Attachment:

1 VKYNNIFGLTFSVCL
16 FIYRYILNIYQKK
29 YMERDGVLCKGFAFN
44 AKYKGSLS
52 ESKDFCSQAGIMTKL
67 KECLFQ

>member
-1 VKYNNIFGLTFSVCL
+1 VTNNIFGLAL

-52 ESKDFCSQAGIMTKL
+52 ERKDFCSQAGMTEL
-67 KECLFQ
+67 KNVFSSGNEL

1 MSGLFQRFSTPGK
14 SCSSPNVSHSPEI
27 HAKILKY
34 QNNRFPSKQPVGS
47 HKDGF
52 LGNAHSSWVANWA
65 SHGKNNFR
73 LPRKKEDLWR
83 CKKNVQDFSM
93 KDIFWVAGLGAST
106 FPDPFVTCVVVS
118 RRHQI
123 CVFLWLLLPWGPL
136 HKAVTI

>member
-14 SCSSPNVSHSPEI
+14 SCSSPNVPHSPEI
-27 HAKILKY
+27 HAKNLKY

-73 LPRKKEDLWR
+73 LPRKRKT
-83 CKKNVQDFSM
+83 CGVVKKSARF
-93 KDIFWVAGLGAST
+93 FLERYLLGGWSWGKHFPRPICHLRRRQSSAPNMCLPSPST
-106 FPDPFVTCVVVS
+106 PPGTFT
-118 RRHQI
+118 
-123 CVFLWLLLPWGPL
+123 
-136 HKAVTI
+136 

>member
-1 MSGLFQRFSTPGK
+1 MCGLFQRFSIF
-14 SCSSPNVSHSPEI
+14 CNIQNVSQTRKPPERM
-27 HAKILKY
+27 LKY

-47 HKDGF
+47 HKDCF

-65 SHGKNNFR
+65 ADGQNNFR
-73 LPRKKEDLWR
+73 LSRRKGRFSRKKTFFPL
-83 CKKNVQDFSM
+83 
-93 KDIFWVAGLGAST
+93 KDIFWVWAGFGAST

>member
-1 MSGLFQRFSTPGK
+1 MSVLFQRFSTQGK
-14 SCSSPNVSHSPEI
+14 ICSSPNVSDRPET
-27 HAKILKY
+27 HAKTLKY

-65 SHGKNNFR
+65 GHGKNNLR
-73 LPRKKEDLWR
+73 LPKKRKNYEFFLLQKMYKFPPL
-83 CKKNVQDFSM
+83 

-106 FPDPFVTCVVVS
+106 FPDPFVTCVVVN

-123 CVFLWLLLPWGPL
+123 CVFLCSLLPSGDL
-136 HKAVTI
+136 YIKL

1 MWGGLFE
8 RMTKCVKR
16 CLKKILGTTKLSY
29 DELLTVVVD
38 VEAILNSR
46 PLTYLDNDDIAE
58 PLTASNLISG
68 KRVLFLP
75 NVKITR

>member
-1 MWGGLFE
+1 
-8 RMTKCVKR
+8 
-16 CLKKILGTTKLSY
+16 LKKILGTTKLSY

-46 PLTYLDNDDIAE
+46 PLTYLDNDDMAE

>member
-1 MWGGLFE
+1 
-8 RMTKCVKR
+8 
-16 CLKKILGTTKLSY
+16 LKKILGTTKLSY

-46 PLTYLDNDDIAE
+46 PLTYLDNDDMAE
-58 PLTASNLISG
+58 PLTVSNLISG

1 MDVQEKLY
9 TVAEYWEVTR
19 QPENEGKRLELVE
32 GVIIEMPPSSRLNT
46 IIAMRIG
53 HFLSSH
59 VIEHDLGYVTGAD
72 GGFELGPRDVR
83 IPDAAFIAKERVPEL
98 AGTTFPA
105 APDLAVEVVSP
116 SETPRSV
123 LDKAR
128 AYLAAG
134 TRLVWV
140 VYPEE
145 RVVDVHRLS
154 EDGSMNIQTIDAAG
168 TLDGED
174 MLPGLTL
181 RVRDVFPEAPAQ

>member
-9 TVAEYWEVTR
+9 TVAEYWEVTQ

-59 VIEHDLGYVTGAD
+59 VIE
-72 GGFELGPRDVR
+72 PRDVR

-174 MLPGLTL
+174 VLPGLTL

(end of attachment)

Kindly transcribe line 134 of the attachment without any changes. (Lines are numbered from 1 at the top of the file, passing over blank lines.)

-9 TVAEYWEVTR